Nationwide Arena has a 99 percent property-tax abatement, but it provides at least $1 million a year to the school district from a surcharge on ticket sales and a portion of arena employees' city income tax.

If Franklin County became the arena's owner, it would be responsible for continuing to pay the Columbus district.

Under the plan, Nationwide would use whatever profits it gains from selling the arena to purchase a minority ownership of the team.

State help would be needed and the financing plan has been attacked by the liquor industry because of the price increases.

The legislative plan would allow Franklin County commissioners to raise taxes by 28 cents on a 12-pack of beer, 6.4 cents on a bottle on wine, 60 cents on a fifth for spirits and 4.5 cents per pack of cigarettes. Either the county or the Convention Facility Authority could use the proceeds to purchase the arena, which would still be named Nationwide Arena, but the company would pay for naming rights.

Nationwide officials say they haven't formally signed off on the plan, but were supportive of the discussion.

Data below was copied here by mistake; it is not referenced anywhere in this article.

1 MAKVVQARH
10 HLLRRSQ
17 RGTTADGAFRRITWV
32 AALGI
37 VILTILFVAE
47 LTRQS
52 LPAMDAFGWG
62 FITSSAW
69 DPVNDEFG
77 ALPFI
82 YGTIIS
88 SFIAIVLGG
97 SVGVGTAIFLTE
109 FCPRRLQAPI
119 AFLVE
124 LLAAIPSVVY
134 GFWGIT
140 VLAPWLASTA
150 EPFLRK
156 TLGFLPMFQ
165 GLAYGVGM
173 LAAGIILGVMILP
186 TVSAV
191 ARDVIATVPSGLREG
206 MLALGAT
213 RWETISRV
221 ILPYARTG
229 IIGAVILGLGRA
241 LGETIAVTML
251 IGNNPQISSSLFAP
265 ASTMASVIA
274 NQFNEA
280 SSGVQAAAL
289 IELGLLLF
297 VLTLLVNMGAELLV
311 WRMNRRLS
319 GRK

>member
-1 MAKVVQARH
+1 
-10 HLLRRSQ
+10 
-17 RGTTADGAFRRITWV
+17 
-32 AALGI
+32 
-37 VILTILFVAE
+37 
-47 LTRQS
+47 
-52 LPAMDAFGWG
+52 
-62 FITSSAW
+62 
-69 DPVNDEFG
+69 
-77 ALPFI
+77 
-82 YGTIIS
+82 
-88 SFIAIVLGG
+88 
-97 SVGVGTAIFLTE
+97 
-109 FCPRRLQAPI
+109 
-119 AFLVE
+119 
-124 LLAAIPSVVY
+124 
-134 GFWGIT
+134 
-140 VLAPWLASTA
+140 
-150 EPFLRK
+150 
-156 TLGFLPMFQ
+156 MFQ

August 6, 2009
Copyright 2009 MediaVentures

Columbus, Ohio - A decade ago, a 75-acre area along the Scioto River less than a mile west of downtown was an industrial no man's land, consisting of barren rail yards, old warehouses and a shuttered 19th-century penitentiary. But that was before Nationwide Realty Investors, an affiliate of Nationwide Mutual Insurance, turned the area into the Arena District.

The district, a $750 million mixed-use neighborhood of housing, offices, retailing and entertainment, has attracted some of the city's most prominent architecture, law, real estate development and advertising firms and is regarded as one of the Midwest's most successful urban redevelopment projects.